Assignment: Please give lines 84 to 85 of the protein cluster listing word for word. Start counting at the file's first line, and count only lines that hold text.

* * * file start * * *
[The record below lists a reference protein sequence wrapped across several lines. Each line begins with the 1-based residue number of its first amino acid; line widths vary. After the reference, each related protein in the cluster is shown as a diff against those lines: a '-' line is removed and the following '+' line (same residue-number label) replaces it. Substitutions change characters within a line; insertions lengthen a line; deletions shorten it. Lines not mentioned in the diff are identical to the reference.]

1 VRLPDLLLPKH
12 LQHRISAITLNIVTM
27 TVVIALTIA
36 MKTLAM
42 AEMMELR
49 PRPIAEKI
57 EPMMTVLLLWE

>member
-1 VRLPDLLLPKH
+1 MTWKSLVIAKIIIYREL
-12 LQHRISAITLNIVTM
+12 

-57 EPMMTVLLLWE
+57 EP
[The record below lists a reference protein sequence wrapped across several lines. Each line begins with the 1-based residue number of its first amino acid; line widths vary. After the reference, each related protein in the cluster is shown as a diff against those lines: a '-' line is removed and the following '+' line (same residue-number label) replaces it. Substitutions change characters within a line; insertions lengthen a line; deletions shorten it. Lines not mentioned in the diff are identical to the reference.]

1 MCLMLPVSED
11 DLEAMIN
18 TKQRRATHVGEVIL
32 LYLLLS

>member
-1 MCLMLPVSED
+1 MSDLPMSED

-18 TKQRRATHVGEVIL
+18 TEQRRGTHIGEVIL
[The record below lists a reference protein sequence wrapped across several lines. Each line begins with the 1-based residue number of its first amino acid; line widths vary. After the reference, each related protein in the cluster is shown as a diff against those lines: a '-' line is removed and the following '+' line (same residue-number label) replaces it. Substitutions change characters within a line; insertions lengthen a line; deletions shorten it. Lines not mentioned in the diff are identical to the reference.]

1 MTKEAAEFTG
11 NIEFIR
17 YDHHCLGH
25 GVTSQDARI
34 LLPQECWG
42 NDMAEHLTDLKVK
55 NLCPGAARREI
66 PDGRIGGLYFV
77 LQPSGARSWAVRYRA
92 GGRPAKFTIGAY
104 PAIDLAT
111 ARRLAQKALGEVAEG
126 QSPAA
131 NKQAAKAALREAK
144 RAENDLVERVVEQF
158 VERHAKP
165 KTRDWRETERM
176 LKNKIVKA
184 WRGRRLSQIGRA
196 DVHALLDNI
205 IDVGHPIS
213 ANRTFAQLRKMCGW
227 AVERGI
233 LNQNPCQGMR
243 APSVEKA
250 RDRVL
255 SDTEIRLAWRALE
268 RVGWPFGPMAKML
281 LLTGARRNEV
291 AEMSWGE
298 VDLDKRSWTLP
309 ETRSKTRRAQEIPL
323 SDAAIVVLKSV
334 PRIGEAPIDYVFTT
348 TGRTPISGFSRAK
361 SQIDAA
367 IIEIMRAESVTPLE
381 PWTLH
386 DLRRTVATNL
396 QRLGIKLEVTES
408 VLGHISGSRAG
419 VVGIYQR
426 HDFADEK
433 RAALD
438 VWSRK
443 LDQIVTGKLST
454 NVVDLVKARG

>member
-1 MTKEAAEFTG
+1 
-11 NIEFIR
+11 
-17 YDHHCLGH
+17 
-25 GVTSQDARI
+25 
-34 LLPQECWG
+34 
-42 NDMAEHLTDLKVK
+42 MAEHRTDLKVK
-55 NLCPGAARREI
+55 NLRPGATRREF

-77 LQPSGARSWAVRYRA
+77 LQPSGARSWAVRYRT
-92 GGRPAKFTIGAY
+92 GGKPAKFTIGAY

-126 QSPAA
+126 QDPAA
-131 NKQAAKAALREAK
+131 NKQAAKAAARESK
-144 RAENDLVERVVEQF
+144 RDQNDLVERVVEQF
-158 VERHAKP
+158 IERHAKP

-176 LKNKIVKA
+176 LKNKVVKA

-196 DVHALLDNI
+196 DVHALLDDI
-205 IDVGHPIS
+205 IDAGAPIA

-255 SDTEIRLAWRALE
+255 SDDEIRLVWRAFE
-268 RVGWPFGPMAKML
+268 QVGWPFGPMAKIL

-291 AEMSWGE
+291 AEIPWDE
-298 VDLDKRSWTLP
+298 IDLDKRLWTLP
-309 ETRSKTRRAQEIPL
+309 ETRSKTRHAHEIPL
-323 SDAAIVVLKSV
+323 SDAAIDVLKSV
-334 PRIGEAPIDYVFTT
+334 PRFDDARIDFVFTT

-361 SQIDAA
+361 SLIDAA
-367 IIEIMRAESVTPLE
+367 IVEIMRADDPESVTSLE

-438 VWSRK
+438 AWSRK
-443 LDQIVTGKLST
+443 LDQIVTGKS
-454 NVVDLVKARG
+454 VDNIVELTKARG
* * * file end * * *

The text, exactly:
+34 
-42 NDMAEHLTDLKVK